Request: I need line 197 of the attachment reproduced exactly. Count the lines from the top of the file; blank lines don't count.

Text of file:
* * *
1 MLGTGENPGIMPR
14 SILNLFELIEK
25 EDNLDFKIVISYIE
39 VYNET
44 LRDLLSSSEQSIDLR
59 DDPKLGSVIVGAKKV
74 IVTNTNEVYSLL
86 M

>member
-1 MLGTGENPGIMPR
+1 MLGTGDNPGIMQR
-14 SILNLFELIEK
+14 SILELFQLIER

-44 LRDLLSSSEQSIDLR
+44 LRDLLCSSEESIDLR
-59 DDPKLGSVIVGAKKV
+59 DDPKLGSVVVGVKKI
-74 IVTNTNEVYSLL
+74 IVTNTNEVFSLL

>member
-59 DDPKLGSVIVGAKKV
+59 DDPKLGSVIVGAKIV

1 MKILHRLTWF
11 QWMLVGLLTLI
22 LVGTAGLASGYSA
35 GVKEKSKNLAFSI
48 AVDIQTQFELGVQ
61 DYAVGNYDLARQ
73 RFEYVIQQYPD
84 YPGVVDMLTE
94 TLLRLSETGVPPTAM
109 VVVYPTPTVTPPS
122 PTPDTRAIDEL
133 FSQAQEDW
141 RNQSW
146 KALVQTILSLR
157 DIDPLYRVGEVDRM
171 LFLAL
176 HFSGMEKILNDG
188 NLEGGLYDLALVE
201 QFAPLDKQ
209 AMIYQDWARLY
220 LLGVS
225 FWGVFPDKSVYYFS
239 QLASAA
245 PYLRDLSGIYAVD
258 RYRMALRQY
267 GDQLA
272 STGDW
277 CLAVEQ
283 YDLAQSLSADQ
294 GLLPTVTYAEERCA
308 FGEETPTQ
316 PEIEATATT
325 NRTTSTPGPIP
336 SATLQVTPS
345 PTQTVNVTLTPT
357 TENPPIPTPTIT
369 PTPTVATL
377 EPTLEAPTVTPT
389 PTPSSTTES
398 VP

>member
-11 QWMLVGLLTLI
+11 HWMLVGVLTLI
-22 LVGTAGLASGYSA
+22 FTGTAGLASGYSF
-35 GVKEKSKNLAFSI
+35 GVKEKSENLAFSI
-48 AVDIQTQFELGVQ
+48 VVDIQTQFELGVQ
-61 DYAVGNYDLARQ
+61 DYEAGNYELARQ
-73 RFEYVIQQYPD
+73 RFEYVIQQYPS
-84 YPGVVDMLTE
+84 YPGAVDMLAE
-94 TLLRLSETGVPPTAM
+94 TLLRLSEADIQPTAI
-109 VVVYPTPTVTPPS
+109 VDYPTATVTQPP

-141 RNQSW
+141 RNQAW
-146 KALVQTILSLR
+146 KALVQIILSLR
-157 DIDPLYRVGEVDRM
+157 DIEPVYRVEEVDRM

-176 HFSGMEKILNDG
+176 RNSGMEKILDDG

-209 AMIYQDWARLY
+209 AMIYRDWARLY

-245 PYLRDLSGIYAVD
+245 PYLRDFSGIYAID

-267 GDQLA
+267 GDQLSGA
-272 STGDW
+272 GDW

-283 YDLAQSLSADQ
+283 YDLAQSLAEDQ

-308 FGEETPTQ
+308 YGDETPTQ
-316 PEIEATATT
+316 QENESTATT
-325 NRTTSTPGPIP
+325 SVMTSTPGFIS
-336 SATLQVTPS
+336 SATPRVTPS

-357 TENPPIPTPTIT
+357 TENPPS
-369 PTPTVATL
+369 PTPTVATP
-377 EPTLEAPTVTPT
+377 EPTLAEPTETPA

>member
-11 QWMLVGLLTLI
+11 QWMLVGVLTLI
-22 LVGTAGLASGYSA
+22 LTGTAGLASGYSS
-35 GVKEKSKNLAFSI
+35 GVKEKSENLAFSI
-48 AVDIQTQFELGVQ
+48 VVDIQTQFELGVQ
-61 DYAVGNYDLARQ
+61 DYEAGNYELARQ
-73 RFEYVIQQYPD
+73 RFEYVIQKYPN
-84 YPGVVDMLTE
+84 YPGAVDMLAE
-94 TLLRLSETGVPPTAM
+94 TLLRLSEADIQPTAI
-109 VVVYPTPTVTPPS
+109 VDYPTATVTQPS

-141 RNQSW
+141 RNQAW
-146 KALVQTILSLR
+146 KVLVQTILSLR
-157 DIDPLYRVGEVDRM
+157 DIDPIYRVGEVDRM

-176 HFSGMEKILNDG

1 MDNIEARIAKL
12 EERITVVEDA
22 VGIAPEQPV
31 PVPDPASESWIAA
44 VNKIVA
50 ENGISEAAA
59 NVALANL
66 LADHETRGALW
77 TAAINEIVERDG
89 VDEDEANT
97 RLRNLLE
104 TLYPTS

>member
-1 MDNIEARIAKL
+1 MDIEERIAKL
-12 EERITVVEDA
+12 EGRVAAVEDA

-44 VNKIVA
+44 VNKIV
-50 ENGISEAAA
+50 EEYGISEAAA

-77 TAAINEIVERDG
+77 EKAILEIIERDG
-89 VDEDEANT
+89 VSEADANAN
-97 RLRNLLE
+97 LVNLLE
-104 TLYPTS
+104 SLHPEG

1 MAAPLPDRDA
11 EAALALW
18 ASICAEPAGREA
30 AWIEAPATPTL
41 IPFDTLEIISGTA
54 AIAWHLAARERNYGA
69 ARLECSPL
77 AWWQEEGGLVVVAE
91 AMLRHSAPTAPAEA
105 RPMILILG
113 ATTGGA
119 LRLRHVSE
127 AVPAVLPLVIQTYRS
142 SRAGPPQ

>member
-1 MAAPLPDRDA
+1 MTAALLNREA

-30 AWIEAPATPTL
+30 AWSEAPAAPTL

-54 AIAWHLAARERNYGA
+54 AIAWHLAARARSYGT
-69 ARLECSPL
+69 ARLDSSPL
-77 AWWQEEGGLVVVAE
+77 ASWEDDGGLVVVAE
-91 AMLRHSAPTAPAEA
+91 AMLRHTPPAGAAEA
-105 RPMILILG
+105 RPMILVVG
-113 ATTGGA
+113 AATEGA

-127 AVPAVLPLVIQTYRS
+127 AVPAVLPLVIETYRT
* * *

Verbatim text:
+105 RPMILVVG